We had previously shown that adenosine contributes to muscle vasodilatation induced by systemic hypoxia (Ray et al. 2002). Our evidence indicated that adenosine is released from endothelial cells as a consequence of the competitive interaction between NO and O2 on cytochrome oxidase (cyta3), such that even tonic levels of NO increase the sensitivity of endothelial cyta3 to falls in , decreasing ATP synthesis and releasing adenosine (Clementi et al. 1999; Edmunds et al. 2003). In systemic hypoxia, adenosine stimulates endothelial A1 receptors to activate cyclo-oxygenase (COX), generating PGI2 as an intermediate, which acts back on the endothelial cells to generate cAMP. This presumably overcomes the decrease in cAMP that A1 receptor stimulation would otherwise produce, allowing activation of NO synthase (NOS) by phosphorylation and synthesis of NO, which produces dilatation (Ray et al. 2002; Ray & Marshall, 2005, 2006). We were, therefore, particularly interested to establish whether the adenosine component of exercise hyperaemia depends on NO.
In fact, NOS inhibition attenuated exercise hyperaemia in the rat, but had no effect on hindlimb , while the A2A contribution of adenosine persisted and showed no sign of being blunted (Fig. 1B). Furthermore, when an NO donor or cell-permeant cGMP was infused after NOS inhibition so as to restore the tonic dilator effect of NO and cGMP levels in the vascular smooth muscle, exercise hyperaemia was fully restored and A2A receptor blockade had the same effect as before NOS inhibition (Ray & Marshall, 2009b; Fig. 1C). Thus, release of adenosine in exercise cannot be attributed to the interaction of NO and O2 at cyta3 in endothelial cells or muscle fibres, consistent with the evidence discussed above that adenosine is generated extracellularly from ATP. Furthermore, in the rat, NO does not mediate the A2A component of exercise hyperaemia (Ray & Marshall, 2009b). This is consistent with evidence that NOS inhibition in humans has little effect on the maintained phase of exercise hyperaemia or (Frandsen et al. 2001; Schrage et al. 2004; Mortensen et al. 2007).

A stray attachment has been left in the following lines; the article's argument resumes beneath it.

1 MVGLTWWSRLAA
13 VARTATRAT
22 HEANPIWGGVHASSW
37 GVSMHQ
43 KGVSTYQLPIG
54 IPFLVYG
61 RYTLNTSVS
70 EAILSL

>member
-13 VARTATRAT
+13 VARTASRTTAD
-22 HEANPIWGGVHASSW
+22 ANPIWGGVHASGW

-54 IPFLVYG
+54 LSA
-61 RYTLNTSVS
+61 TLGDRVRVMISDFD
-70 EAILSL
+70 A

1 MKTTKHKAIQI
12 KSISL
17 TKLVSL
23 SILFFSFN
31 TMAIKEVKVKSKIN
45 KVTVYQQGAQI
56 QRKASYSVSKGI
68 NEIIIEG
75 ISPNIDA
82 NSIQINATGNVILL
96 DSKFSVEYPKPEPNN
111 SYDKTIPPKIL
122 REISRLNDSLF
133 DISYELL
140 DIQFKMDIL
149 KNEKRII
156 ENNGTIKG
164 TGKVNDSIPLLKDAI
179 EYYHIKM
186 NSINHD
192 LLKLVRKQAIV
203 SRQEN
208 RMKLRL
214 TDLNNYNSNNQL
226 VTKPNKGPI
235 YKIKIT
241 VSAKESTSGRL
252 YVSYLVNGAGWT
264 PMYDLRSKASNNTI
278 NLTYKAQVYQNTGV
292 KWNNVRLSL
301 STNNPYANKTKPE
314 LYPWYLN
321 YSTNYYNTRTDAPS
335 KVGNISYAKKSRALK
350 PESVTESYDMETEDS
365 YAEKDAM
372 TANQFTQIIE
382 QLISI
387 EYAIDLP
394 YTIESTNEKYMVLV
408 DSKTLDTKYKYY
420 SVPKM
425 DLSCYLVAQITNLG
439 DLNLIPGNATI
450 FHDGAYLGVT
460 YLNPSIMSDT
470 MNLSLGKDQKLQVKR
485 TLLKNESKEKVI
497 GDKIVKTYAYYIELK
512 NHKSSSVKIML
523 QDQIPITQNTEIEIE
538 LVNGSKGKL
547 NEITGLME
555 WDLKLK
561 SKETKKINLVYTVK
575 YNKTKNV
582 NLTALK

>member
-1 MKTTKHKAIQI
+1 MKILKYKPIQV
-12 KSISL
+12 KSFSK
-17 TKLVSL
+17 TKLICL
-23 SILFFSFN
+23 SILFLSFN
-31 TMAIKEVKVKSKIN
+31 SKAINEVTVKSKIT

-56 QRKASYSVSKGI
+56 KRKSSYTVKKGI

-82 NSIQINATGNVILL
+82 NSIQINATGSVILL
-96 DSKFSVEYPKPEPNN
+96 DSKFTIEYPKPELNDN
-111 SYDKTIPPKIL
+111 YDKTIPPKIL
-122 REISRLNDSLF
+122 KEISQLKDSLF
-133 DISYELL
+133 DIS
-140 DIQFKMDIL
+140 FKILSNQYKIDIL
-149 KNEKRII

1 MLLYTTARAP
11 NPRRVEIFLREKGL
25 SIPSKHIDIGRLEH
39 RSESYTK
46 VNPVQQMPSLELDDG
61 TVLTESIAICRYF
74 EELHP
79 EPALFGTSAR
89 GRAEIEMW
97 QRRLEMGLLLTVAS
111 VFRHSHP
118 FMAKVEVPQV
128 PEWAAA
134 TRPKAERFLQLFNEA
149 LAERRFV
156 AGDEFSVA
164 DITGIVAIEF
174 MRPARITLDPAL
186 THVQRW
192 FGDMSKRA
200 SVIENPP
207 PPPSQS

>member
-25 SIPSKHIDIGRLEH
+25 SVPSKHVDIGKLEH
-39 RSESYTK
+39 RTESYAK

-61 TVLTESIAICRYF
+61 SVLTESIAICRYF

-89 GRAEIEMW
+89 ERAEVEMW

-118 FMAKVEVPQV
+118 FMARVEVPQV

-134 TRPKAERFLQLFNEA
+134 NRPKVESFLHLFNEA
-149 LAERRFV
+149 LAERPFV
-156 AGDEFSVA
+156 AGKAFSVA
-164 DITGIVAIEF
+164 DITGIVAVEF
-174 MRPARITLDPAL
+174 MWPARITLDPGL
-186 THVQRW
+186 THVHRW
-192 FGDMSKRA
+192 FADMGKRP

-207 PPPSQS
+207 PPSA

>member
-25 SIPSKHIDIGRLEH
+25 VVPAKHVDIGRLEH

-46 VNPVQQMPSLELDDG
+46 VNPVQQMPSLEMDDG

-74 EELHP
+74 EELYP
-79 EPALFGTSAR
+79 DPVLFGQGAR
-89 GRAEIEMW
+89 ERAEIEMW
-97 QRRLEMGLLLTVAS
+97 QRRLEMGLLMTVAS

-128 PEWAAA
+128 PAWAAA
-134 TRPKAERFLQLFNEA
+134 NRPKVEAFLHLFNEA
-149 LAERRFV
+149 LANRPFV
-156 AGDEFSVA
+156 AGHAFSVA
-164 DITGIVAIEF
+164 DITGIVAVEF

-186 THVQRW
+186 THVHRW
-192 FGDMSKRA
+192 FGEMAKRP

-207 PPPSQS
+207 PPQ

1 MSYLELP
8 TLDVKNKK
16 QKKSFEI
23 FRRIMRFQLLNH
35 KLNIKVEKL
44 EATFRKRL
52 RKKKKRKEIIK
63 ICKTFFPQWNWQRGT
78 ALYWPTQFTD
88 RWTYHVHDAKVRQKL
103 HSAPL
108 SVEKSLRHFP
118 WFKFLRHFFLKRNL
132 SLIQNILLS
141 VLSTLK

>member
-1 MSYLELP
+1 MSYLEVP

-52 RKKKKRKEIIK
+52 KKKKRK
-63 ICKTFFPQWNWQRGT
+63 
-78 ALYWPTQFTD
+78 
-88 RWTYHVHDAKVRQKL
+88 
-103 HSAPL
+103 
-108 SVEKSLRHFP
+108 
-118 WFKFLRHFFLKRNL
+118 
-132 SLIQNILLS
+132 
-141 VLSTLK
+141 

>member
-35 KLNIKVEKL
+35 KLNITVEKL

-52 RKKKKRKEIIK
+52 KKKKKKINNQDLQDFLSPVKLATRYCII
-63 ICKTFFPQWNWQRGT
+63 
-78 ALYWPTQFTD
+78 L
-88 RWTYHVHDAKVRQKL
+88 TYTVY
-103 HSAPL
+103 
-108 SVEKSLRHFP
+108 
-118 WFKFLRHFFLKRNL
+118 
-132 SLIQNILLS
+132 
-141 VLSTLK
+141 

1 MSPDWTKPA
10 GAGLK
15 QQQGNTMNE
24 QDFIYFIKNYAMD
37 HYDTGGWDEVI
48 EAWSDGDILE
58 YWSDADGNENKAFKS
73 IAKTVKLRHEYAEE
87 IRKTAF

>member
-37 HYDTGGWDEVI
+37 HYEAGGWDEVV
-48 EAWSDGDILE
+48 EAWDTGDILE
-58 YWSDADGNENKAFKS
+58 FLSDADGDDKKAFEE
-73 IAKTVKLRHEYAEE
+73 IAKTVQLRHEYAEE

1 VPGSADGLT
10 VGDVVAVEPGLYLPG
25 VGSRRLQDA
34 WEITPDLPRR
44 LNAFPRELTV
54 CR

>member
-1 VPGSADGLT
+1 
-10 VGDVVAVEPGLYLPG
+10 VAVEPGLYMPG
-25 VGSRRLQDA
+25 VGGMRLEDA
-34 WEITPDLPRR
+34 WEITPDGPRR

In contrast, it has been argued that adenosine acts on extraluminal receptors in exercise, to induce dilatation via interdependent actions of PGI2 and NO (Mortensen et al. 2009). This is based on evidence from studies on young humans that single inhibition of NOS or COX had no effect on hyperaemia evoked by knee-extensor exercise, but that dual blockade of NOS and COX, or single blockade of adenosine receptors with theophylline, or all three antagonists given together had similar attenuating effects (Mortensen et al. 2007, 2009). More recently, it was proposed that adenosine acts on extraluminal receptors on capillary endothelial cells to generate PGI2 and NO and that dilatation then spreads to arterioles by conduction through endothelial cells (Nyberg et al. 2010). In support of this, Nyberg et al. (2010) showed that infusion of adenosine into the interstitium via microdialysis probes generated both PGI2 and NO, while in vitro, on cells isolated from rats, adenosine released PGI2 and NO from microvascular endothelial cells, but released only NO from skeletal muscle myotubes. They also cited evidence that localized contraction of muscle fibres underlying capillaries evoked dilatation of upstream arterioles (Berg et al. 1997) and that extraluminal application of adenosine to arterioles evoked dilatation that was conducted upstream via a rise in endothelial Ca2+ (Duza & Sarelius, 2003). Furthermore, it was shown by using ACh that a component of conducted dilatation was inhibited by dual NOS and COX blockade (Domeier & Segal, 2007).